Treasury Secretary Janet L. Yellen on Friday criticized the Chinese government’s crackdown on companies with foreign ties and its recent decision to impose export restrictions on some key minerals, as such moves justify the Biden administration’s efforts to make U.S. manufacturers less dependent on China.
In her first day of meetings in Beijing to ease tensions between the United States and China, Ms. Yellen presented. His remarks to a group of executives from American businesses operating in China underscored the challenges the world’s two largest economies face as they seek to move beyond their deep differences.
“During meetings with my colleagues, I communicate the concerns I hear from the American business community — including China’s use of non-market instruments such as expanded subsidies and barriers to market access for state-owned and domestic enterprises. foreign companies,” Ms. Yellen told members of the American Chamber of Commerce in China at a roundtable event. “I am deeply troubled by the punitive actions taken against American companies in recent months.” Representatives from Boeing, Bank of America and agricultural giant Cargill were in attendance.
In March, Chinese authorities detained and closed a branch of five Chinese nationals working in Beijing for Mintz Group, an American consulting firm with 18 offices around the world. The following month, authorities questioned employees at the Shanghai office of American management consulting firm Bain & Company.
The scrutiny of U.S. businesses operating in China follows restrictions imposed by the Biden administration on China’s access to critical semiconductor manufacturing technology and equipment.
The Biden administration is preparing additional restrictions on U.S. technology trade with China, including potential limits on advanced chips and U.S. investment in the country. The administration is also preparing to limit Chinese companies’ access to US cloud computing services in an effort to close a loophole in earlier restrictions on China’s access to advanced chips used in artificial intelligence.
The tit-for-tat continued this week when Beijing retaliated against the Biden administration’s limits on semiconductors, announcing that it would restrict exports of some critical minerals used in the production of some chips.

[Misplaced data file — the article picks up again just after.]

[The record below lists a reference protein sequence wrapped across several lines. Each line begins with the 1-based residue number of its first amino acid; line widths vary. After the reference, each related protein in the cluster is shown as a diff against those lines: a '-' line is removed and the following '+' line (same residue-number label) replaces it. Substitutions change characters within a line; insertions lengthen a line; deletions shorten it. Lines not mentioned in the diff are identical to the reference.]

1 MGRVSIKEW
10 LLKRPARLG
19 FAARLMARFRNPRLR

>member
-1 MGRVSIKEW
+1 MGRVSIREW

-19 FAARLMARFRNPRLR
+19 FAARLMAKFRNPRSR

An official from China’s Ministry of Finance said on Friday that Ms. He expressed hope that the meetings with Yellen would improve economic relations and suggested that the United States should take steps to make that happen. The official added that both countries do not benefit from the “disconnection” and disruption of supply chains.
Ms Yellen said on Friday she was “concerned” by China’s decision to impose export restrictions.
“We are still evaluating the impact of these measures, but they remind us of the importance of building resilient and diversified supply chains,” Ms. Yellen said. He suggested that additional responses from the United States could be forthcoming to ensure that American businesses and workers are treated fairly.
“I will always champion your interests and work to ensure a level playing field,” Ms. Yellen added. “This includes coordinating with our allies to respond to China’s unfair economic practices.”
Businesses are also spooked by China’s ever-tightening national security laws, which include a tough counter-espionage law that came into force on Saturday. The US State Department issued a warning this week advising Americans to reconsider traveling to China because of the possibility of false detention.
The Treasury secretary plans to raise these issues during meetings with top Chinese officials over the next two days.
In addition to the business leaders, Ms. Yellen also met on Friday with Liu He, China’s former vice premier, and Yi Gang, the outgoing governor of the People’s Bank of China. A Treasury Department official said Ms. Yellen discussed the outlook for the economy in an informal discussion that lasted more than an hour with her former colleagues.
Later on Friday afternoon, he will meet with Premier Li Qiang at the Great Hall of the People.
Claire Fu Contributed report.